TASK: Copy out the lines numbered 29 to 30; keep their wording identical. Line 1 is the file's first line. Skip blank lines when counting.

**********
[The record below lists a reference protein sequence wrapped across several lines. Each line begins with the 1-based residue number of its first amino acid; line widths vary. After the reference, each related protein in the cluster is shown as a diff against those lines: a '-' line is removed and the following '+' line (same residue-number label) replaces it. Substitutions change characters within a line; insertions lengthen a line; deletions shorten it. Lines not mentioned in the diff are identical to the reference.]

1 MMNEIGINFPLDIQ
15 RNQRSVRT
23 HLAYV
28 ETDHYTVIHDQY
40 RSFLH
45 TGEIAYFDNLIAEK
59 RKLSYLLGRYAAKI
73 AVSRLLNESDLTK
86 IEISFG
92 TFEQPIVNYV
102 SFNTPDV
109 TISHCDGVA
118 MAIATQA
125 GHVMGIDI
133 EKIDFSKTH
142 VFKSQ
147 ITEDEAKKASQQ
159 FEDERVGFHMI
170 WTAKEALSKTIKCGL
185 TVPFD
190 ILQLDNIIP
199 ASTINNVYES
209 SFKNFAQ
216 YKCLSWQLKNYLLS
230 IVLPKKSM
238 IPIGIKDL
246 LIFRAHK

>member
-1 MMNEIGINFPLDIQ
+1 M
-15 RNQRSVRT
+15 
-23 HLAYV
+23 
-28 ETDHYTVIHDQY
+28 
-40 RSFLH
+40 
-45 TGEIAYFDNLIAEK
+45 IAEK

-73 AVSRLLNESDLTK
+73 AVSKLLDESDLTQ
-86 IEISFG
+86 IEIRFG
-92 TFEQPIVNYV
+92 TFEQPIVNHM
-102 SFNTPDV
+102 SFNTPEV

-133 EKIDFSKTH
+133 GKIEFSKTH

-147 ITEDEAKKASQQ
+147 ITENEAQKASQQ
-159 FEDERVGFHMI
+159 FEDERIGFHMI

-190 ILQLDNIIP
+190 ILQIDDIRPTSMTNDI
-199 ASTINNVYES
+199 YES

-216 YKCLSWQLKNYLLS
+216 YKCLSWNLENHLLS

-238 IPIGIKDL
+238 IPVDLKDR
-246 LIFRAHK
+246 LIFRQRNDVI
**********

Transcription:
>member
-1 MMNEIGINFPLDIQ